TERRY WILLIAMS-ILUNGA, Plaintiff-Appellant, v. DIRECTORS/TRUSTEES OF PRODUCER-WRITERS GUILD OF AMERICA PENSION PLAN; et al., Defendants-Appellees.
We affirm the dismissal of all three counts in Terry Williams-Ilunga's (“Williams”) complaint.
1. As to Count I, the jurisdictional dismissal in Williams' first federal action has preclusive effect with respect to the issue of subject matter jurisdiction. See United States v. Van Cauwenberghe, 934 F.2d 1048, 1057 (9th Cir. 1991); 18A C. Wright, A. Miller, & E. Cooper, Federal Practice and Procedure § 4436 (3d ed.). Under the issue preclusion doctrine, “[w]hen an issue of fact or law is actually litigated and determined by a valid and final judgment, and the determination is essential to the judgment, the determination is conclusive in a subsequent action between the parties, whether on the same or a different claim.” B & B Hardware, Inc. v. Hargis Indus., Inc., 135 S. Ct. 1293, 1303 (2015) ((quoting Restatement (Second) of Judgments § 27 (1980)). Here, the dismissal of Williams' first federal action satisfies all of these requirements with respect to subject matter jurisdiction. Williams is precluded from establishing subject matter jurisdiction in this case.
Dismissal of Williams' first action was not based on a “curable defect” in jurisdiction, but rather was based on Rooker-Feldman.1 Under Rooker-Feldman, there is no defect to be cured: a subsequent federal claim is completely barred if it amounts to “a de facto appeal from a state court judgment.” Kougasian v. TMSL, Inc., 359 F.3d 1136, 1139 (9th Cir. 2004).
2. Assuming that Count II is premised on a benefits dispute under ERISA § 502(a)(1)(B), 29 U.S.C. § 1132(a)(1)(B), the claim was properly dismissed pursuant to the Rooker-Feldman doctrine. Rooker-Feldman bars federal jurisdiction where a plaintiff “complain[s] of a legal injury caused by a state court judgment, based on an allegedly erroneous legal ruling, in a case in which the federal plaintiff was one of the litigants.” Noel, 341 F.3d at 1163. Here, the state court in a previous interpleader action entered an order purporting to resolve all claims to the benefits in question. To the extent that Williams continues to dispute the amount of benefits to which she is entitled, her claim is barred because it “asserts as a legal wrong an allegedly erroneous decision by a state court, and seeks relief from a state court judgment based on that decision.” Id.
If Count II is a claim for breach of fiduciary duty under ERISA § 502(a)(2) and (3), 29 U.S.C. § 1132(a)(2) and (3), Williams fails to state a claim upon which relief can be granted. The Plan itself cannot be sued for breach of fiduciary duty. See Acosta v. Pac. Enters., 950 F.2d 611, 618 (9th Cir. 1991), as amended on reh'g (Jan. 23, 1992). Williams also fails to state a claim for breach of fiduciary duty against the the lawyer-defendants, Neelam Chandna, Jeffrey David Sackman, and the law firm of Reich, Adell & Cvitan. Lawyers may be treated as fiduciaries under ERISA only if they “perform more than the usual professional services.” Concha v. London, 62 F.3d 1493, 1502 (9th Cir. 1995). Williams' threadbare factual allegations against the lawyer-defendants do not allege anything more than the provision of ordinary professional services.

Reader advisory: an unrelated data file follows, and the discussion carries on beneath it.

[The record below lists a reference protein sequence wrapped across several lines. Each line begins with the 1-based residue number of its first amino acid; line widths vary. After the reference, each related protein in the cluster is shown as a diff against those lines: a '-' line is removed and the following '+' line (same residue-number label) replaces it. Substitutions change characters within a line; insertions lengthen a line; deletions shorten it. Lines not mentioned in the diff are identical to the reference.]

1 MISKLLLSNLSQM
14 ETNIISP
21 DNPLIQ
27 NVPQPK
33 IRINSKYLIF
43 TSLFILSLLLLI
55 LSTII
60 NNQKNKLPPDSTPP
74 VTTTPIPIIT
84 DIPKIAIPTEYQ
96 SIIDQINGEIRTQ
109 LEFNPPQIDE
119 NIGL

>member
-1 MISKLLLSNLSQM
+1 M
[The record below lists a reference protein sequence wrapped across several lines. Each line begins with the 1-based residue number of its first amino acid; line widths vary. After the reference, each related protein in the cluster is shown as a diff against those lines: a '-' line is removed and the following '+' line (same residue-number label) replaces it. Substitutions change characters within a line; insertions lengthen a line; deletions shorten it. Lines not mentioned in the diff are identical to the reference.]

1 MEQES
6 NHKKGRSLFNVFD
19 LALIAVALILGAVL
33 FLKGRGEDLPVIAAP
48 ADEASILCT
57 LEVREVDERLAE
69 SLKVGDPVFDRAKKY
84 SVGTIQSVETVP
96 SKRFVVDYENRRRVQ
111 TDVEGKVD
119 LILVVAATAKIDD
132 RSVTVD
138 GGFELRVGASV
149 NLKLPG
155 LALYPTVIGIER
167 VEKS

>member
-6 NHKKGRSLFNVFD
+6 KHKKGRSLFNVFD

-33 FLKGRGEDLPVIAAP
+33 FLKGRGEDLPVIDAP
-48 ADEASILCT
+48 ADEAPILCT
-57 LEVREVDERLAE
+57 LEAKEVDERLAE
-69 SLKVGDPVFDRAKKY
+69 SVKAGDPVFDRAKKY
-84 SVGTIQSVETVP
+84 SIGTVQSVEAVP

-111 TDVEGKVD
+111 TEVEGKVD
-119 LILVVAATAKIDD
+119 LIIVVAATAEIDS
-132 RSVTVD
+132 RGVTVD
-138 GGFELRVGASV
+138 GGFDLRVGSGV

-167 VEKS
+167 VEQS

3. Count III alleges a claim against all defendants for violation of ERISA § 510, 29 U.S.C. § 1140. On this count, Williams' prayer for relief “[a]gainst all defendants for the loss to [her] pension benefits because of the Willis [Qualified Domestic Relations Order (“QDRO”) ]” amounts to a request for equitable relief from the effect of the Willis QDRO. In other words, Williams effectively seeks relief from the allegedly erroneous state court judgment in the interpleader action, which reaffirmed the validity of the Willis QDRO. Therefore, her § 510 action is barred by the Rooker-Feldman doctrine. See Noel, 341 F.3d at 1164.
4. For the foregoing reasons, the judgment of the district court is AFFIRMED.
1. “The Rooker–Feldman doctrine takes its name from Rooker v. Fidelity Trust Co., 263 U.S. 413, 44 S.Ct. 149, 68 L.Ed. 362 (1923), and District of Columbia Court of Appeals v. Feldman, 460 U.S. 462, 103 S.Ct. 1303, 75 L.Ed.2d 206 (1983). Under Rooker-Feldman, a federal district court does not have subject matter jurisdiction to hear a direct appeal from the final judgment of a state court. Noel v. Hall, 341 F.3d 1148, 1154 (9th Cir. 2003).” In other words, Rooker-Feldman bars subject matter jurisdiction over cases in which “the losing party in state court file[s] suit in federal court after the state proceedings ended, complaining of an injury caused by the state-court judgment and seeking review and rejection of that judgment.” Exxon Mobil Corp. v. Saudi Basic Indus. Corp., 544 U.S. 280, 291 (2005).